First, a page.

The Wanderers had decided to stay though and wished to get to the root of the evil in the village. They enjoyed a meal of rotten onion soup and watery wine. For all of them the floor began to shake and the walls spun. They had been drugged! Suddenly the room was full of burly villagers all intent upon subduing the travellers. The Wanderers drew pistols and a tense standoff ensued. The villagers were too fearful to attack armed men. The Wanderers spoke to the village elder but he refused to tell them what was going on. Finally a brave girl spoke up and revealed the terrible truth. Six months ago strange men had come to the village. They thought they were priests, but they did some terrible magic out at the old stone circle and brought forth ‘demons’ who had been terrorizing the villagers every since. The demons demanded a sacrifice on the full moon of each month and the villagers had been forced to choose one of their own to save the others. A full moon was due for the following night and right now another girl was being held captive in a barn, ready for sacrifice. The other villagers tried to silence the girl and stop her revealing their shame but the Wanderers forced them to stand back and let her finish. The Wanderers then swore to rid the town of this great evil and they made the villagers go and release the poor captive girl.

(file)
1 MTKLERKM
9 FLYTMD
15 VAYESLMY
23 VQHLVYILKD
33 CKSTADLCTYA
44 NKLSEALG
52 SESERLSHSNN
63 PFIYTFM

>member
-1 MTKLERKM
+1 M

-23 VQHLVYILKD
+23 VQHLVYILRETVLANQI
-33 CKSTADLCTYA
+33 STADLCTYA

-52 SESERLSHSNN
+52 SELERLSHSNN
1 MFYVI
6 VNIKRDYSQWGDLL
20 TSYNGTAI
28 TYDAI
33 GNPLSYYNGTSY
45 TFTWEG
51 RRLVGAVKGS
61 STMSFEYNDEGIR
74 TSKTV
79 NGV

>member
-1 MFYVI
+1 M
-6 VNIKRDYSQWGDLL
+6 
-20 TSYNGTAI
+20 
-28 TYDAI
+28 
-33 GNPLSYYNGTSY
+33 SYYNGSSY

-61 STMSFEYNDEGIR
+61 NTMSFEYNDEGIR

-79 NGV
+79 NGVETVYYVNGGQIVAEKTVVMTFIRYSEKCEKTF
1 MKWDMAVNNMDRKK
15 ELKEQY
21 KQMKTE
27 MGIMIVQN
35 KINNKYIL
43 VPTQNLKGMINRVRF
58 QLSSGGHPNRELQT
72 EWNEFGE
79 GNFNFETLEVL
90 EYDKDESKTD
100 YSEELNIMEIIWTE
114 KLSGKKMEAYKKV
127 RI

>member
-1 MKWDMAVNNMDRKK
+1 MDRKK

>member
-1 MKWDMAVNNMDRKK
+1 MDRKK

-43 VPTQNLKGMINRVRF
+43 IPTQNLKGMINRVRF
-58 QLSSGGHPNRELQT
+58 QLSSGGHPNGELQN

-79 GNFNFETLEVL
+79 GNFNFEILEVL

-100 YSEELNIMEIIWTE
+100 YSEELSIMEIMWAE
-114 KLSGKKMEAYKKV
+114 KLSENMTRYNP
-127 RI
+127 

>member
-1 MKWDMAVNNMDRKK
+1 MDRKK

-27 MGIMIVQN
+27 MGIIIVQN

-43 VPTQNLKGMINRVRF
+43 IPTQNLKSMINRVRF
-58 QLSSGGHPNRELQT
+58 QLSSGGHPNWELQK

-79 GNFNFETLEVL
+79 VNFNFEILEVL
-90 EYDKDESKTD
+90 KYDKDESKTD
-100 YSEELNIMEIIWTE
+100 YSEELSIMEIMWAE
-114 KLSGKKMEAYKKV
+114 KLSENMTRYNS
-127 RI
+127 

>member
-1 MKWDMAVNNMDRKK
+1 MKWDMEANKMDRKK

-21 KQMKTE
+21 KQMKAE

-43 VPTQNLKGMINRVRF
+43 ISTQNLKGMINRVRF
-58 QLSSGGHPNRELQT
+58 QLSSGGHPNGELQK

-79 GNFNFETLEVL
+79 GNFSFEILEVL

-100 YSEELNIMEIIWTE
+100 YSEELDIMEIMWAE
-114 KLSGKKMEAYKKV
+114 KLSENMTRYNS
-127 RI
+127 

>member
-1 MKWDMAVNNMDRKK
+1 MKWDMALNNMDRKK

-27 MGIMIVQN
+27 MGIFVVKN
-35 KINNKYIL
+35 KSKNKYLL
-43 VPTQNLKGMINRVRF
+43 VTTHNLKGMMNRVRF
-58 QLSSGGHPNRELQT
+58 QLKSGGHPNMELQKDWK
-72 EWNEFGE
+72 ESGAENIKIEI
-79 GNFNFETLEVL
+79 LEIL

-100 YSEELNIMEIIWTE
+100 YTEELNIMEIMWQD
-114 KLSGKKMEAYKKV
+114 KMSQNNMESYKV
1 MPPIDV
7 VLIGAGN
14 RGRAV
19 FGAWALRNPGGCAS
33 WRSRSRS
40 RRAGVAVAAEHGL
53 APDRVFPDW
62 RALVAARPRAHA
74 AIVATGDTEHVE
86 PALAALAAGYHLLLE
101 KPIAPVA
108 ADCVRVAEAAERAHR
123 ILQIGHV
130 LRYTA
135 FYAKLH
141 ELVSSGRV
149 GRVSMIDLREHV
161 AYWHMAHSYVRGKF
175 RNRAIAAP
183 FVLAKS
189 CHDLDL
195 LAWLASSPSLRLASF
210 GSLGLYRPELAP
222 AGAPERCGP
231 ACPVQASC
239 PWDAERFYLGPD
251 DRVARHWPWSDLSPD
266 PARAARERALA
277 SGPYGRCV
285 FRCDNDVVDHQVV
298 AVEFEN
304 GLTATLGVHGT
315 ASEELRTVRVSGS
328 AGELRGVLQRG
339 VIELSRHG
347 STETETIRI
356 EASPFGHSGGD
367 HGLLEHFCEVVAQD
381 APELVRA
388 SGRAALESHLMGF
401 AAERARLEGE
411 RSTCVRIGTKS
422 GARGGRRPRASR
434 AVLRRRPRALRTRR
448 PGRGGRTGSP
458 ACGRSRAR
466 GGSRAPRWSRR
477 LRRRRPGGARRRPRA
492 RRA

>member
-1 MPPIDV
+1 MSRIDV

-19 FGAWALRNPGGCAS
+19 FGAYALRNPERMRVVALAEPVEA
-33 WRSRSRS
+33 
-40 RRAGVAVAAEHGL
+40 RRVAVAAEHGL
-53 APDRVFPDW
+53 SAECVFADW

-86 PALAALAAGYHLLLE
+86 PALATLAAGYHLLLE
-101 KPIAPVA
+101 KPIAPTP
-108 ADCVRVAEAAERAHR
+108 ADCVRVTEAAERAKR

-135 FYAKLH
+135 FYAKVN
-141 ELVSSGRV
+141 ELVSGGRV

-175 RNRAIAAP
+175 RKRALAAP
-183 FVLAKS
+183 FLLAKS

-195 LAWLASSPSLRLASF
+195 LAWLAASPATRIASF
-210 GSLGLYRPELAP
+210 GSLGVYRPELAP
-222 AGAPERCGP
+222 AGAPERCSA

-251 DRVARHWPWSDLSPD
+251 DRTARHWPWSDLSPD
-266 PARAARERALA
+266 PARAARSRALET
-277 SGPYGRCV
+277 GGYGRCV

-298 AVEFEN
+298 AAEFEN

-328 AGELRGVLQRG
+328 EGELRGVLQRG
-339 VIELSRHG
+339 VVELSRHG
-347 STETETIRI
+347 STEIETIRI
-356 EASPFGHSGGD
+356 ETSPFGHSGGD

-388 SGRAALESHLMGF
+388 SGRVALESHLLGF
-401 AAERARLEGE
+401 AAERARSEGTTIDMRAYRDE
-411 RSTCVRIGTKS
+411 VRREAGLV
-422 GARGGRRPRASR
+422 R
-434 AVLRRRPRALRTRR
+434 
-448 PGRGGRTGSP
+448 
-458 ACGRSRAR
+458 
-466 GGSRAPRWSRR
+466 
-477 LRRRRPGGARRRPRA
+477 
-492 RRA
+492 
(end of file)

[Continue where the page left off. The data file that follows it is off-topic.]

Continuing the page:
At this moment a bestial roar was heard for the street outside followed by a scream. The Wanderers rushed out to see a fallen woman and standing over her, breath misting the freezing air was an abomination: some kind of hulking misshapen goat man with cloved feet and twisting horns. Both Laguna and Jean drew pistols. The thing roared and charged Jean, but Laguna stepped in just in time to blast the creatures brains to smithereens.
The villagers were shocked and awed at this display of power. Perhaps these strange men could save them all? And so it was that Brother Laguna, Jacob and Jean swore to venture into the night to face these demons in their lair and destroy them and rid the village of their curse forever . . .

Rats in the Woodwork

23rd January 1610

Though Brother Laguna and Jacob Silversmith would have dearly loved to have helped Sir Robert Lewisham in his quest for his missing daughter, the two decided the pursuit of the shadowy figure behind Brother Helyetic was the more urgent concern for them. Having made this decision they parted with Sir Robert and left for Plymouth to seek passage on a ship bound for France.